Walking down Bishopsgate Street in London, Henk Wassink singles out all of the nearby towers where AGC INTERPANE Glas have applied their signature coated glass. There's 70 Mary Axe, nicknamed the 'Can of Ham' for its curved exterior; 52 Lime Street, or 'The Scalpal'; and 22 Bishopsgate, still rising above the City of London. In fact, it's probably easier to list the projects AGC INTERPANE hasn't been involved in.
"Can you see the top, here?" says Wassink, pointing to the rising facade of 22 Bishopsgate. You can see a perfect flat glass surface, without distortion, in a closed cavity facade produced by Gartner, Permasteelisa.
This, according to Wassink, is precisely what distinguishes AGC INTERPANE from its competition in the coatings marketplace: its absolute dedication to quality. Founded in 1971, the company has always prided itself on its ability to develop its own coatings (low-emissivity and high performance solarcontrol) on its own production line. This differentiates AGC INTERPANE's and neutral ipasol coatings from the competition. And it has the flexibility to coat custom-sized glass to obtain optimal visual quality.
What's more, AGC INTERPANE has always been open to innovation, a stance aided by its flat business structure. "We're very flexible in changing coating layer build-up at short notice," explains Wassink. "That's because the people who built our coating line also operate it, maintain it, and conduct research and development on it as well."
Nowhere is that flexibility on greater display than when a client requests AGC INTERPANE's 'coating on demand' service, which allows architects to create custom coatings themselves to test new looks, shapes and ideas. "We can play with different layer thicknesses and coating specs to create different perspectives, test the look of new colours as well as the performances of the coating according to different lighting and thermal conditions," says Wassink. "We can show this on our digital rendering of the building in question and, once they agree on a certain coating, then production starts. By the afternoon, we've produced a sample."
Indeed, the service has had an outsize influence on the appearance of London's skyline. "The coating used on the external skin of The Shard was, in fact, an early version of 'coating on demand'," Wassink recalls. "The architects from the Renzo Piano practice said, 'We want to use a low iron glass with a neutral silver reflective coating of the highest quality'." The problem was that no product could meet these requirements. At AGC INTERPANE, the full team was involved in the challenge. In a 'twinkle', they created ipasol bright white - one of the company's most popular coatings. The formulation has appeared on the lower ten floors of the Freedom Tower in New York City, the Louis Vuitton Foundation project in Paris and on the as-yet incomplete 22 Bishopsgate.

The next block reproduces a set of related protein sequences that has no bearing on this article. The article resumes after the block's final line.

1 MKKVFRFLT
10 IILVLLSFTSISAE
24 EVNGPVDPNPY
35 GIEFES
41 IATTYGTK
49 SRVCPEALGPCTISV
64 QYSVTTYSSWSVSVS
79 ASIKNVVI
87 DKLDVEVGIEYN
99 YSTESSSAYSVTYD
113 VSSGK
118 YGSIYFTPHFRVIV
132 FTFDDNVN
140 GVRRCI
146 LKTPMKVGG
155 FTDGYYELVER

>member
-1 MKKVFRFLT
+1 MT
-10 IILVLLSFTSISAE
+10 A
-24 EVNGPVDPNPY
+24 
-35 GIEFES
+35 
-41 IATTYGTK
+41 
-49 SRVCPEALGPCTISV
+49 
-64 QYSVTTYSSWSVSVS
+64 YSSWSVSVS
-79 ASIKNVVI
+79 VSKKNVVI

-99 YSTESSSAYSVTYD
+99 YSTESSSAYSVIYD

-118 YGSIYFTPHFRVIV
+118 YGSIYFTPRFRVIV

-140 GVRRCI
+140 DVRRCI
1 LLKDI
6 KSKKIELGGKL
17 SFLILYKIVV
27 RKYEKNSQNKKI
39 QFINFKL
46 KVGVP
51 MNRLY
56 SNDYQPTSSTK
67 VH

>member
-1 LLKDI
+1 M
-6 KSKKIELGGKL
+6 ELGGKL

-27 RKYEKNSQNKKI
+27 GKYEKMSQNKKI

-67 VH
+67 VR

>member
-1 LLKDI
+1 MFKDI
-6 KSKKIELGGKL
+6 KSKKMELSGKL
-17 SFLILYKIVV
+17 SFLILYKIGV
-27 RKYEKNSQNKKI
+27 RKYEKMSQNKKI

"We've used AGC INTERPANE's products quite a lot in our buildings," says Wayne McKiernan, a partner at PLP and one of the architects behind 22 Bishopsgate. "They're a big outfit, don't get me wrong, but it's also because of the early work they're prepared to do, and the relationships that build on them showing us their new technologies."
McKiernan and Wassink are currently in the early stages of discussions about incorporating Halio switchable glass - a type of glazing that responds to climactic conditions - into future projects at PLP. "AGC INTERPANE have been taking on those ideas and really using their research budget to try and find ways to make these things work," says McKiernan. Indeed, the enthusiasm Wassink has for the new in coatings is infectious.
"In the future we're going to have more connected glass, more intelligent glass, which reacts to our needs," he says. "We're going to have new technology in the glass itself and that, I think, will be a very interesting next step."